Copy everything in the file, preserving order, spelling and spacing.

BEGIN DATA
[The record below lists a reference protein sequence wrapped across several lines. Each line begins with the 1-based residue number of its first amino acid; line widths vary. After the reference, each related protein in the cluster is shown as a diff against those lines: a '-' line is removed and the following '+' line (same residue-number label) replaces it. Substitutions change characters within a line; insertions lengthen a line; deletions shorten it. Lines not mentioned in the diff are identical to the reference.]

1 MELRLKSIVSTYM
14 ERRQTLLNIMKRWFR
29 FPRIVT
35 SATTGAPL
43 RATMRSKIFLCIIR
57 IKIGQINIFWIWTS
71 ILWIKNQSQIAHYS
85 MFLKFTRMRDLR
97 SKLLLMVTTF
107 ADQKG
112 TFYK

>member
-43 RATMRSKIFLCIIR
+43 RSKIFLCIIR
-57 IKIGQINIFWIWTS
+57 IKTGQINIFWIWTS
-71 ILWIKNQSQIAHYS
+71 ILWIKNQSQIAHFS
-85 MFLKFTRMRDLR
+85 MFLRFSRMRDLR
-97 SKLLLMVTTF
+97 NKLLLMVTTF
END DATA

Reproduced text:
[The record below lists a reference protein sequence wrapped across several lines. Each line begins with the 1-based residue number of its first amino acid; line widths vary. After the reference, each related protein in the cluster is shown as a diff against those lines: a '-' line is removed and the following '+' line (same residue-number label) replaces it. Substitutions change characters within a line; insertions lengthen a line; deletions shorten it. Lines not mentioned in the diff are identical to the reference.]

1 MELRLKSIVSTYM
14 ERRQTLLNIMKRWFR
29 FPRIVT
35 SATTGAPL
43 RATMRSKIFLCIIR
57 IKIGQINIFWIWTS
71 ILWIKNQSQIAHYS
85 MFLKFTRMRDLR
97 SKLLLMVTTF
107 ADQKG
112 TFYK

>member
-43 RATMRSKIFLCIIR
+43 RSKIFLCIIR
-57 IKIGQINIFWIWTS
+57 IKTGQINIFWIWTS
-71 ILWIKNQSQIAHYS
+71 ILWIKNQSQIAHFS
-85 MFLKFTRMRDLR
+85 MFLRFSRMRDLR
-97 SKLLLMVTTF
+97 NKLLLMVTTF